A Franciscan Moment

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Evangelicalism is best understood as a renewal movement within the one, holy, catholic, and apostolic church. Across time, evangelicals have drawn deeply from four wells of Christian wisdom: the christological and trinitarian faith of the undivided church prior to 1054; the Protestant Reformation, . . . . Continue Reading »

God and Donald Trump

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The closest I have ever come to meeting Donald John Trump was during a visit to Manhattan when I took the elevator to the top of Trump Tower on Fifth Avenue, a 68-story building with an 80-foot waterfall. As I am neither a Democrat nor a Republican, I offer no comments on the political earthquake . . . . Continue Reading »

Ghosts of Walnut Street Bridge

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On a sweltering summer afternoon in July 1998, my friend and Beeson colleague Robert Smith Jr. and I drove from Birmingham to Chattanooga, where we planned to meet the next day with local pastors and church leaders. The next morning we arose at five o’clock to take a walk around the city before . . . . Continue Reading »

Mournful Broken Hearts

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Dylann Storm Roof, whose birthday is April 3, had just barely turned twenty-one. Twenty-one used to be the age of legal majority in America—the age at which society allowed one to vote, enter into a contract with someone else, get married without parental consent, drive a car, go to war. “I'm . . . . Continue Reading »

Gimmicks and God

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I have a confession to make. In my former life as a Baptist youth evangelist, I did some things of which I am not now particularly proud. For example, on one occasion I dressed up like the devil and went to the local high school, where I told the students just arriving for class that day not to . . . . Continue Reading »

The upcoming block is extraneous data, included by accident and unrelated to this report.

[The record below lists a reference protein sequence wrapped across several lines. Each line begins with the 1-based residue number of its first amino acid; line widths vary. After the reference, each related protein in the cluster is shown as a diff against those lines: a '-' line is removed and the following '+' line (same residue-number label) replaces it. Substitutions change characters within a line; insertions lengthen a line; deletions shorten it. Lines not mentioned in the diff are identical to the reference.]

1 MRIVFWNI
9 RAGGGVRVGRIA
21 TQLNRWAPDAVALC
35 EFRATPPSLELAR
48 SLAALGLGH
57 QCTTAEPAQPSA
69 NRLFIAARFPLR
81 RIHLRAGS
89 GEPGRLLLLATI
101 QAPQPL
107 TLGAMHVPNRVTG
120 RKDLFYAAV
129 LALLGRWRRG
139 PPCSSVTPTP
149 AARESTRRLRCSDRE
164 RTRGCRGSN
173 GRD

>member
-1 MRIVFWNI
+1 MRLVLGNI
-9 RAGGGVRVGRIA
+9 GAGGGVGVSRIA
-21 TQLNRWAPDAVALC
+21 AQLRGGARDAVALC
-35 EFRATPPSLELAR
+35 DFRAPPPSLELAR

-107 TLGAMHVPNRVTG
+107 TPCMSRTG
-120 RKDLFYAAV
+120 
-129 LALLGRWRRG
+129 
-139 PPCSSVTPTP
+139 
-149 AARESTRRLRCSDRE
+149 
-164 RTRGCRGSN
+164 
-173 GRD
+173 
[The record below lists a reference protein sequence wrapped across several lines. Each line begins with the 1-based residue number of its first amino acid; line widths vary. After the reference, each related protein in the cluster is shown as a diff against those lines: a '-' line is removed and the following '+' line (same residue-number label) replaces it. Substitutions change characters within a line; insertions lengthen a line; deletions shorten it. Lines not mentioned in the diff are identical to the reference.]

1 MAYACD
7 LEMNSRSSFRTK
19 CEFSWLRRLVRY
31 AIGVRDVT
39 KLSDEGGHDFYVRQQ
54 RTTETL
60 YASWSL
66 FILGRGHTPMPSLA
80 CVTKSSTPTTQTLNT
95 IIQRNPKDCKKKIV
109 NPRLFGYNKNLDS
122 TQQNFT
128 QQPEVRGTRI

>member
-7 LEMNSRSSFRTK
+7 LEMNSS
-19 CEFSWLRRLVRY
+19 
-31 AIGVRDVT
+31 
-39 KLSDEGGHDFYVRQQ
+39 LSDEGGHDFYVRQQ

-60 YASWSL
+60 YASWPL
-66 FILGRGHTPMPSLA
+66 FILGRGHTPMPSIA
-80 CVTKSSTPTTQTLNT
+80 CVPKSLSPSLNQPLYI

The Neglected God

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Some years ago Nils A. Dahl wrote that God may be the “neglected factor in New Testament theology.” Destructive biblical criticism, exemplified for years in the work of the so-called Jesus Seminar, eviscerates the gospel narratives of all theological power and leaves us, at best, with a Jesus made in our own image—political agitator, cynic sage, new age guru, etc. The words of weeping Mary in John 20:13 are appropriate: “They have taken my Lord away, . . . and I don’t know where they have put him.” But the Jesus of the Gospels cannot be confined to the straitjacket of such pseudo-scholarly speculation. He bursts through those Scriptures today just as he rose bodily from the grave that first Easter morning. Continue Reading »

A Thicker Kind of Mere